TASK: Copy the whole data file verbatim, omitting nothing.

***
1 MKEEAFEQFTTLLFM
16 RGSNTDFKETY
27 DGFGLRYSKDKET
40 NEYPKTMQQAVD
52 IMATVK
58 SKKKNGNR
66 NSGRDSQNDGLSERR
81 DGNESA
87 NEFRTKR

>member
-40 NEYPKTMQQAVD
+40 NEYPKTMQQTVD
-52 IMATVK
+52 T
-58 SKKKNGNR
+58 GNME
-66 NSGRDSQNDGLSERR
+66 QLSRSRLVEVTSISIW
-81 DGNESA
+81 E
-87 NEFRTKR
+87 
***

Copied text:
1 MKEEAFEQFTTLLFM
16 RGSNTDFKETY
27 DGFGLRYSKDKET
40 NEYPKTMQQAVD
52 IMATVK
58 SKKKNGNR
66 NSGRDSQNDGLSERR
81 DGNESA
87 NEFRTKR

>member
-40 NEYPKTMQQAVD
+40 NEYPKTMQQTVD
-52 IMATVK
+52 T
-58 SKKKNGNR
+58 GNME
-66 NSGRDSQNDGLSERR
+66 QLSRSRLVEVTSISIW
-81 DGNESA
+81 E
-87 NEFRTKR
+87 